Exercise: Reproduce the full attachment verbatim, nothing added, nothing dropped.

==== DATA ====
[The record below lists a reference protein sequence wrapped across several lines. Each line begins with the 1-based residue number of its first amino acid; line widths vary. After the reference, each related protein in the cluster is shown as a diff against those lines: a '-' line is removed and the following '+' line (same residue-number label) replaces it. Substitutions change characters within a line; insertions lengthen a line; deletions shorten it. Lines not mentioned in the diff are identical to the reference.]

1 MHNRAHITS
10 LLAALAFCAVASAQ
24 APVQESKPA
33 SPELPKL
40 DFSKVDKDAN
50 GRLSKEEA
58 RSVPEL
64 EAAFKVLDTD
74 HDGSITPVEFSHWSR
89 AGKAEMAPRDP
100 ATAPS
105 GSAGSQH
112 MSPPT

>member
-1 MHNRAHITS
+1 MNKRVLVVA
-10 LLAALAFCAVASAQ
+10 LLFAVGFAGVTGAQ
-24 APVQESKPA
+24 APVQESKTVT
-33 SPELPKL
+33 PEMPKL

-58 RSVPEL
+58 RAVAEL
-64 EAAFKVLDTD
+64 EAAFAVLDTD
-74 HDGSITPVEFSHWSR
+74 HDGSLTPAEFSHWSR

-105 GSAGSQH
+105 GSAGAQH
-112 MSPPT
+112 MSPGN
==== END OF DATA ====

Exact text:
[The record below lists a reference protein sequence wrapped across several lines. Each line begins with the 1-based residue number of its first amino acid; line widths vary. After the reference, each related protein in the cluster is shown as a diff against those lines: a '-' line is removed and the following '+' line (same residue-number label) replaces it. Substitutions change characters within a line; insertions lengthen a line; deletions shorten it. Lines not mentioned in the diff are identical to the reference.]

1 MHNRAHITS
10 LLAALAFCAVASAQ
24 APVQESKPA
33 SPELPKL
40 DFSKVDKDAN
50 GRLSKEEA
58 RSVPEL
64 EAAFKVLDTD
74 HDGSITPVEFSHWSR
89 AGKAEMAPRDP
100 ATAPS
105 GSAGSQH
112 MSPPT

>member
-1 MHNRAHITS
+1 MNKRVLVVA
-10 LLAALAFCAVASAQ
+10 LLFAVGFAGVTGAQ
-24 APVQESKPA
+24 APVQESKTVT
-33 SPELPKL
+33 PEMPKL

-58 RSVPEL
+58 RAVAEL
-64 EAAFKVLDTD
+64 EAAFAVLDTD
-74 HDGSITPVEFSHWSR
+74 HDGSLTPAEFSHWSR

-105 GSAGSQH
+105 GSAGAQH
-112 MSPPT
+112 MSPGN